Middle East & Africa

Yto Barrada
Iris Tingitana Oxalis

This photograph is part of the series titled “Iris Tingitana project” (2007) focusing on the disappearance of the iris. If Yto Barrada was initially interested in the architectural heritage of the city, today the core of her research focuses on risks around landscape and its heritage. The iris, found bordering the city, carries the name of the city, and is an emblem of Tangier. This flower grows in the most improbable and resistant situations such as vacant land and construction sites. Now on roadsides, next to iris flowers grow geraniums, like in standardized European resorts. This photograph depicts a child proudly sporting a crown made of iris flowers in a deprived area. In traditional iconography, and especially in Catholic traditions, the iris, like the lily, is a royal symbol. This child reminds us of portraits from seventeenth century Dutch painting, in which flowers symbolize vanity. Despite the intense and interrogative look of the boy, one cannot help but think of the boy in a symbolized garden of Eden – a paradise lost.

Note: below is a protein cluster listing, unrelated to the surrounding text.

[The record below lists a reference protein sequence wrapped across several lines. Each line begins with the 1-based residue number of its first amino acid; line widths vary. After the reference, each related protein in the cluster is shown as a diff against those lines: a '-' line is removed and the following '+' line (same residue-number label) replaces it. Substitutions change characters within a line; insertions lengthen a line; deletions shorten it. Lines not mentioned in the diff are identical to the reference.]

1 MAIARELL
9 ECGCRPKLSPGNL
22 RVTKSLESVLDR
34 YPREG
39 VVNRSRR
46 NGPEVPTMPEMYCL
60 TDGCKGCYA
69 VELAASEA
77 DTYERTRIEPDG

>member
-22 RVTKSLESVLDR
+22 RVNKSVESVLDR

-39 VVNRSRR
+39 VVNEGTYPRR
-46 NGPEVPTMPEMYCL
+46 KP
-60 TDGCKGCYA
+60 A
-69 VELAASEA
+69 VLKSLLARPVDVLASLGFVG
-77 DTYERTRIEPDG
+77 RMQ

Yto Barrada is an artist of Morrocan origin who has worked for many years in Tangier, a urbanized border town influenced by the West. Her work is articulated around Tangier's territory and raises questions on the city's rapid infrastructural changes associated with economical development and real-estate speculation.  Tangier, in a sense, is at the point of becoming a Moroccan Costa del Sol. "Le project du détroit," a work that has granted her international visibility, consists of videos and series of photographs, in attempt to describe a city of transit and in transition. For a considerable amount of time, Tangier was the gate to Europe that Schengen closed in 1991. A meeting point between Europe and Africa, the strait of Gibraltar became a "larger Morrocan cemetary" that refugees and asylum seekers used to cross from Tangier. Her work reminds one of documentary reporting, yet with a poetic vision, far from exoticism and spectacle. In her work, the city's inhabitants, or their traces, find themselves at the heart of her images. 

Yto Barrada was born in Tangier in 1971. She lives and works between Tangier and Paris.